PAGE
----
I have practiced Family and Urgent Care medicine for thirty years, and with the transformation of healthcare from patient-focused services to a profit-focused industry, I found myself questioning how I could continue working under such conditions. I love helping people, but when it is so flagrantly transposed into a process purely to put money in the hands of entrepreneurs, I lost my heart for it. In retrospect, I became a victim of “physician burnout”, which now plagues fifty percent of American doctors. I also realized that the lay public mostly has no idea what stresses we go through, why we can no longer spend time with our patients, and sometimes cannot even thoroughly consider their health issues.
Writing CODE BLUE allowed me to release my frustrations in a constructive way as well as potentially educate the American public about our healthcare system. I needed them to know what is happening. It was cathartic for me, and hugely improved my feelings of being an inconsequential cog on a hamster wheel. Later, I decided to make it a fictional thriller, so that it would be less heavy and more entertaining, and hopefully reach more people.
2. What is it about and whom do you believe is your targeted reader?
CODE BLUE is set in a corporate-run urgent care office. The reader follows the doctor/heroine and experiences through her the daily challenges of meeting corporate productivity measures, rapid turnover times, and the ever-present priority of getting good "customer satisfaction" scores. It illuminates the struggle to practice compassionate, evidence-based medicine in such an environment, where both the patient and the physician suffer. The storyline involves a mysterious and viscous hacking scheme where Russian oligarchs steal patient information from electronic medical records and extort billions of dollars. The patients are ultimately murdered. In the love story that plays out across two continents, the protagonist, Dr. Tobi Lister, rejects communication with the man from her past who can save her from this same fate.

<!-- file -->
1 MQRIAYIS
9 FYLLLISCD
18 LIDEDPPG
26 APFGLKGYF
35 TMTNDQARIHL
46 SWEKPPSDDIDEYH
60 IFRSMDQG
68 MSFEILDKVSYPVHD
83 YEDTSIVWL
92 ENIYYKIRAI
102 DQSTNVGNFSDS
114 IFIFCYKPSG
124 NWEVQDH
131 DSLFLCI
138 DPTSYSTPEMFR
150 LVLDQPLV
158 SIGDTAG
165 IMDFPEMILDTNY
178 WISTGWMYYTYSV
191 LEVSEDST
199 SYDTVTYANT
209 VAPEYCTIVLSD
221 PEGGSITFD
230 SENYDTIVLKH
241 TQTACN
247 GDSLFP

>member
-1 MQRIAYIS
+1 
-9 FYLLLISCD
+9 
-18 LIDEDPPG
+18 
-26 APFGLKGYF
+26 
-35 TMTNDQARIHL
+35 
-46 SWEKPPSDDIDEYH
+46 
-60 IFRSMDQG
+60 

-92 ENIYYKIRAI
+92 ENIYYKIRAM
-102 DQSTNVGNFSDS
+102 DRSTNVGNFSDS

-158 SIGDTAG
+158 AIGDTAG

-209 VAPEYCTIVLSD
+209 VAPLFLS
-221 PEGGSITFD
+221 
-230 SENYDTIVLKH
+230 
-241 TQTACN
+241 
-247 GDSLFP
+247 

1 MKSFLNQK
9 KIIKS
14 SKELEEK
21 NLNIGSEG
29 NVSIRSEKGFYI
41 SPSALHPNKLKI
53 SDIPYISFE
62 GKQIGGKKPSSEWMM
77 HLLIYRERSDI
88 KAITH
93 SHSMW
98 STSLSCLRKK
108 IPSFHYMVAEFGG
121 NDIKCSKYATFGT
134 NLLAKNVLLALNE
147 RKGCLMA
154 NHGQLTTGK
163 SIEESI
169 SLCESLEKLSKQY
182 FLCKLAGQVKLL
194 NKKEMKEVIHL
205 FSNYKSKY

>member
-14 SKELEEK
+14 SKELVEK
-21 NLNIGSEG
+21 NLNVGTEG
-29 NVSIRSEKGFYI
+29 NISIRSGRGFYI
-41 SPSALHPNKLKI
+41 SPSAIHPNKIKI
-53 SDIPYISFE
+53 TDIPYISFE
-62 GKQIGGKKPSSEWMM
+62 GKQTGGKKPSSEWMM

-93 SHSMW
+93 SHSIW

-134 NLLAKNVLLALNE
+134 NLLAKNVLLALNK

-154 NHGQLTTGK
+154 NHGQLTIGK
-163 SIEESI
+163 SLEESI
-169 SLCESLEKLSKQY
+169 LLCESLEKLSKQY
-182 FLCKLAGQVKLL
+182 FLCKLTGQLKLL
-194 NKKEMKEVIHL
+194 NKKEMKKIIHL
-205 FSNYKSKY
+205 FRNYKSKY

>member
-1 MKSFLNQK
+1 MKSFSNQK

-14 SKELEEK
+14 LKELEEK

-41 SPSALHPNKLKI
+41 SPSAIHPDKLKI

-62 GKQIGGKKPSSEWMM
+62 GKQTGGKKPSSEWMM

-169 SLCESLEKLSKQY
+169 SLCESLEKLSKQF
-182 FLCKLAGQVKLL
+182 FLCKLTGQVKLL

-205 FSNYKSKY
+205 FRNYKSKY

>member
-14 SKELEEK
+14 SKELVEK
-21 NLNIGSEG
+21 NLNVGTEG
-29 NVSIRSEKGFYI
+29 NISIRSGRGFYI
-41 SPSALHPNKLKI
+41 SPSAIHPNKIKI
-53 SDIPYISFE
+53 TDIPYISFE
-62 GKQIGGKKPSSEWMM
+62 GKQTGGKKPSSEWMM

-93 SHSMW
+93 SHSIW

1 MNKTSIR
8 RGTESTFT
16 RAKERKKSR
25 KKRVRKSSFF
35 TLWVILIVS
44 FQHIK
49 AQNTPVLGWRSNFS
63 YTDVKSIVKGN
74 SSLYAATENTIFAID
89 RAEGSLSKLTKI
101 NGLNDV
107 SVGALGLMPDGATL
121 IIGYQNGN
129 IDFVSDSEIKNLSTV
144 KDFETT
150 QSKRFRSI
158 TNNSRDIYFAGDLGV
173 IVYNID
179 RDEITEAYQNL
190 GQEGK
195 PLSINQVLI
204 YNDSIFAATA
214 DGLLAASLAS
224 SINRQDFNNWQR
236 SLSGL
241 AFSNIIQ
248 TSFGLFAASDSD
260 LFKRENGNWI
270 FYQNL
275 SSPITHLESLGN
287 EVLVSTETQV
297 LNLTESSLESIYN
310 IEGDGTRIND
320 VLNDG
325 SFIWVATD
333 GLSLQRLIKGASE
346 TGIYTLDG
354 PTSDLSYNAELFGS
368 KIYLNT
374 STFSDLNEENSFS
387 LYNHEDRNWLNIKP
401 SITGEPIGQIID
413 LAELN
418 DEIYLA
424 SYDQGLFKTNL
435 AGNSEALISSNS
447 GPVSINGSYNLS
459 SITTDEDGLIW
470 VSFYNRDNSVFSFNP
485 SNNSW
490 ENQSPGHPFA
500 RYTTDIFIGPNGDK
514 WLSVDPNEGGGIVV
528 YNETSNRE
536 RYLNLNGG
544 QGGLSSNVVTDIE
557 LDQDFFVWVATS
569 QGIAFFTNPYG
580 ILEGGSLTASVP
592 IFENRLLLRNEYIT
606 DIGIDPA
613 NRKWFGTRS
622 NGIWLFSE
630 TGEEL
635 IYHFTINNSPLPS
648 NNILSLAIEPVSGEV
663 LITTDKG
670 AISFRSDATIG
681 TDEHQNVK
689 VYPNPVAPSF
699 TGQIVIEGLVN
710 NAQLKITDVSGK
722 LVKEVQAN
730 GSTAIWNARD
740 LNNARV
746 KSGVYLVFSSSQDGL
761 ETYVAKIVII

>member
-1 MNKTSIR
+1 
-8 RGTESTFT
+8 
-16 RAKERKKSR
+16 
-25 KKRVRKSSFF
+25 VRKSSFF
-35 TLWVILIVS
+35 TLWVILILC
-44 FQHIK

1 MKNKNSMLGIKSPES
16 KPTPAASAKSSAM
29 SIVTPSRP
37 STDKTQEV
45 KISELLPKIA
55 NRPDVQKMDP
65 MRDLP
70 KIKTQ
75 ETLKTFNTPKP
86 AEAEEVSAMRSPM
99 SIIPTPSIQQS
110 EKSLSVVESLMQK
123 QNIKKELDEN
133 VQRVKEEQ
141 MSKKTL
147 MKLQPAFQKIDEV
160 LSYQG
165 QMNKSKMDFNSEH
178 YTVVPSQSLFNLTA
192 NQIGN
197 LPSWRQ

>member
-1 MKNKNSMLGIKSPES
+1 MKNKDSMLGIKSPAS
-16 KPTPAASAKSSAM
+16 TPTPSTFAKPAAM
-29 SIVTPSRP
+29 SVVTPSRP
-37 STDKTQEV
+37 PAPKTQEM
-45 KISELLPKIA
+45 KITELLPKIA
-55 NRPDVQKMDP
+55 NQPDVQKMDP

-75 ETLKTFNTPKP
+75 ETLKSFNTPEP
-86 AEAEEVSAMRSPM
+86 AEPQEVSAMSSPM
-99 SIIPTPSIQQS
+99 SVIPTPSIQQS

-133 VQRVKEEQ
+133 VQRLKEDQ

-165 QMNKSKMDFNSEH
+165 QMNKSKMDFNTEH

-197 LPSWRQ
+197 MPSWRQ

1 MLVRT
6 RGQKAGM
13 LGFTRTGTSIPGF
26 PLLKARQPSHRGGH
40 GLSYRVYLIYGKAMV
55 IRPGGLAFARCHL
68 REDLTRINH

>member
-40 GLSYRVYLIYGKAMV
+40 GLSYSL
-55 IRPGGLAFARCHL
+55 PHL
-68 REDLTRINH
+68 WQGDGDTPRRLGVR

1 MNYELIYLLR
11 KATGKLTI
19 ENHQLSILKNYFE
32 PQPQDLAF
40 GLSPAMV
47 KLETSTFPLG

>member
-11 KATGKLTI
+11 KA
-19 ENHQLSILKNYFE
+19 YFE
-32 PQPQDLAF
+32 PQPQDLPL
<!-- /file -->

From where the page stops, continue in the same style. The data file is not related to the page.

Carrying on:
My targeted readers are those who love medical thrillers and those who are involved in our healthcare system, both the providers of care and their patients.
3. What do you hope will be the everlasting thoughts for readers who finish your book? What should remain with them long after putting it down?
My hope is that readers will enjoy a fast-paced, intriguing thriller and engage with the characters, and come away with an understanding of how misdirected our healthcare system has become. Through the commentary regarding our cultural values of greed, I hope it makes the reader think about our ethics, and hopefully conclude that the accumulation of wealth should never trump the value of kindness. In addition, potential pitfalls of electronic record keeping are revealed, not just in the plot itself, but in day-to-day doctor visits.
4. What advice or words of wisdom do you have for fellow writers?
When you write your book, choose something you feel passionate about. Create your characters, including their back stories, then turn them loose in your desired setting and let them do what is natural for them. I found it helpful to tell people I was writing a book, because by “ratting myself out”, I had to finish it.
5. What trends in the book world do you see and where do you think the book publishing industry is heading?
Sadly, I see many private book stores closing as in the spirit of our society, small business are gobbled up by big ones. Medicine is, after all, just a microcosm for the rest of our civilization. The fact that there are so many more options to publish is a boon, but it also makes it harder to sift through and find the good writing.
6. What great challenges did you have in writing your book?
Time was a factor, as I was working full-time, and often exhausted when I got home. My mantra was “it’s not going to write itself”, and this helped me tremendously. It was also a delicate process to create a completely fictional world that paralleled reality, so I wouldn’t be calling out any specific organization.
7. If people can only buy one book this month, why should it be yours?
My book fulfills the cravings of both the fiction and non-fiction reader. The plot is suspenseful and exciting, and the reader can root for the love story which may or may not work out, while learning the disturbing facts of our greed-infected healthcare system. The plot is a complete fiction, but people have asked me if it is based on truth, because it sounds quite plausible. On a deeper level, CODE BLUE challenges the process by which commercial standards have been applied to human life.